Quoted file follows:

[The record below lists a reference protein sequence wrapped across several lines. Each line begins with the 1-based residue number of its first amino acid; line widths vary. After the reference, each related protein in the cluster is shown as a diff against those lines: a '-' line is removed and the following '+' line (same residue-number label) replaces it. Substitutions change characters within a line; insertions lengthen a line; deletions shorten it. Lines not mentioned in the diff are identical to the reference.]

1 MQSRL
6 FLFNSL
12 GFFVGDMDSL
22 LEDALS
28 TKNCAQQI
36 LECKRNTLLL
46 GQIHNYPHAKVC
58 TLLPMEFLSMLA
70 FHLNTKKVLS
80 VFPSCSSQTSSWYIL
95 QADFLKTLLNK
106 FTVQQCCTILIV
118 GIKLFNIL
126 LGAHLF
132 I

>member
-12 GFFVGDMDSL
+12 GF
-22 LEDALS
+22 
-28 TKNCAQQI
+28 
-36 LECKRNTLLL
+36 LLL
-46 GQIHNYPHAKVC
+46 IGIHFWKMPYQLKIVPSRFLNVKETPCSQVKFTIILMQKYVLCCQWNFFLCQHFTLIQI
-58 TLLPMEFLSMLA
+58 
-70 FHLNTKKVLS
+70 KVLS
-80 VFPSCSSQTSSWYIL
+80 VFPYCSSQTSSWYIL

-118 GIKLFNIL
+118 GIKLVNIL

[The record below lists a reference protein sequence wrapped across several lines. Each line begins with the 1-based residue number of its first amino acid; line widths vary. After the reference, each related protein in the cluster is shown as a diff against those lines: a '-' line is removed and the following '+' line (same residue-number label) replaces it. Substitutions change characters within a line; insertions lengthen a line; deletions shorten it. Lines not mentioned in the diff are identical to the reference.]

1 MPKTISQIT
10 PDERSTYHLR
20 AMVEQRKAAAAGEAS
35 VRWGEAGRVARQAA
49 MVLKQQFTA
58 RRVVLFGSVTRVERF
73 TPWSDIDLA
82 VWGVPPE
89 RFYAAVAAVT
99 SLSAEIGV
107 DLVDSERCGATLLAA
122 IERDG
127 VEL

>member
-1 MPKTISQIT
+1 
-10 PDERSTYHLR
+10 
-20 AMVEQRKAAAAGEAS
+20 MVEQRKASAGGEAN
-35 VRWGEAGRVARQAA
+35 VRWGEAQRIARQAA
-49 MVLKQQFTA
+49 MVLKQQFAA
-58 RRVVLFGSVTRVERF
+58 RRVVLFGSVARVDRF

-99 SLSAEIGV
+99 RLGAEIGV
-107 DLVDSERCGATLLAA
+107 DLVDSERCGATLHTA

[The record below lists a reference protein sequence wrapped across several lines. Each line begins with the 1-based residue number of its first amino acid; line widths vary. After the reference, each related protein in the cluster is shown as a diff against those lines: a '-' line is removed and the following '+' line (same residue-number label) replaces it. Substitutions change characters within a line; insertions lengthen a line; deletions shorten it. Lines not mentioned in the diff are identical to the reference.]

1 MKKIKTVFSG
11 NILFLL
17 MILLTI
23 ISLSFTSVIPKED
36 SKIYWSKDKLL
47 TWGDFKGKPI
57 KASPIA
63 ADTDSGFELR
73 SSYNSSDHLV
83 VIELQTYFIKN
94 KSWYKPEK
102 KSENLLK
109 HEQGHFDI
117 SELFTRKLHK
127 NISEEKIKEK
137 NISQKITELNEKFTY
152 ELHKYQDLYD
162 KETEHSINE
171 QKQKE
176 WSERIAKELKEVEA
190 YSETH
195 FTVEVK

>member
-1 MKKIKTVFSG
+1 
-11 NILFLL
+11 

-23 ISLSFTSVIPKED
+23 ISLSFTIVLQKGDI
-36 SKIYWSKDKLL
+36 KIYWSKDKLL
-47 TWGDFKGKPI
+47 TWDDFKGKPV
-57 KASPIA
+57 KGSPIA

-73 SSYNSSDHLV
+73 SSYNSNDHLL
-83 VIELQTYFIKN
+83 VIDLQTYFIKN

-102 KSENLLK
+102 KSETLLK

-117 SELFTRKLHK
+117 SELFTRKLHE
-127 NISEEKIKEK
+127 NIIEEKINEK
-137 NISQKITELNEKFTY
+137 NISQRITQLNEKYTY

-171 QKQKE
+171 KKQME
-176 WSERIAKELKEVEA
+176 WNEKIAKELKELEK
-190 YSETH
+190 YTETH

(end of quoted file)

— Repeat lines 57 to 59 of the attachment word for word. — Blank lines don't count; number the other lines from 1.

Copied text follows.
-35 VRWGEAGRVARQAA
+35 VRWGEAQRIARQAA
-49 MVLKQQFTA